HOUSE DEMS MAKE THEIR DISPLEASURE CLEAR…. House Democrats haven’t exactly been hiding their disagreement with the tax policy agreement struck by the White House and congressional Republicans. But this morning, that dissatisfaction was registered in a more formal way.
Defying President Obama, House Democrats voted Thursday not to bring up the tax package that he negotiated with Republicans in its current form.
“This message today is very simple: That in the form that it was negotiated, it is not acceptable to the House Democratic caucus. It’s as simple as that,” said Democratic Congressman Chris Van Hollen.
“We will continue to try and work with the White House and our Republican colleagues to try and make sure we do something right for the economy and right for jobs, and a balanced package as we go forward,” he said.
The vote comes a day after Vice President Biden made clear to House Democrats behind closed doors that the deal would unravel if any changes were made.
By all appearances, House Dems weren’t just bothered by policies that made up the compromise, but were also offended in a more personal way — they didn’t feel as if they had sufficient input on the pre-deal negotiations, and were bothered by Vice President Biden’s take-it-or-leave-it message yesterday.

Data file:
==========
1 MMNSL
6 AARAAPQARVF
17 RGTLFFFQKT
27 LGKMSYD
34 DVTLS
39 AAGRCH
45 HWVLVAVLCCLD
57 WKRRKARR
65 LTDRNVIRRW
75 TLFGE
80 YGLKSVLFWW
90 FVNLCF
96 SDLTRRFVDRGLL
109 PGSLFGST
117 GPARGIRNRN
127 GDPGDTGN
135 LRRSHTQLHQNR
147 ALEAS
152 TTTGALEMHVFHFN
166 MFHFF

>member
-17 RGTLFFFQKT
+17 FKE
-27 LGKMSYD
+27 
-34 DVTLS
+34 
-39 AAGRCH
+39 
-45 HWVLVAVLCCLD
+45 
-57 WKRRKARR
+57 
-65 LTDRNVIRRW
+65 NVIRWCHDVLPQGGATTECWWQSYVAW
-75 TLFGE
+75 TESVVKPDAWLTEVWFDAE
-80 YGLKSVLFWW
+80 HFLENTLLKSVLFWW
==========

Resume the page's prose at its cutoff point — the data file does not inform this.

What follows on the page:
So, what happens now? The caucus’ decision this morning is non-binding — it expresses members’ attitudes, but the leadership could choose to bring the measure to the floor anyway, and it could conceivably still pass with enough Republican votes.
More likely, though, is that House Democratic leaders will demand changes to the deal before it’s brought to the floor.
At this point, questions abound. It’s not clear exactly what kind of changes House Democrats want to see, when they might start a new round of negotiations, or with whom. What’s more, if they scuttle the entire deal, as best as I can tell, House Dems have not yet crafted a back-up plan for how to extend unemployment benefits, how to secure the economic stimulus that’s in this agreement, and how to get approval for an expanded earned-income tax credit and the continuation of a college-tuition tax credit.
They just know they don’t like what’s on the table now, or the way in which it was presented to them.
In light of this morning’s caucus vote, it’s safe to assume White House officials will have to pay a lot more attention to what House Democrats want, even as the Senate debate on the agreement gets underway.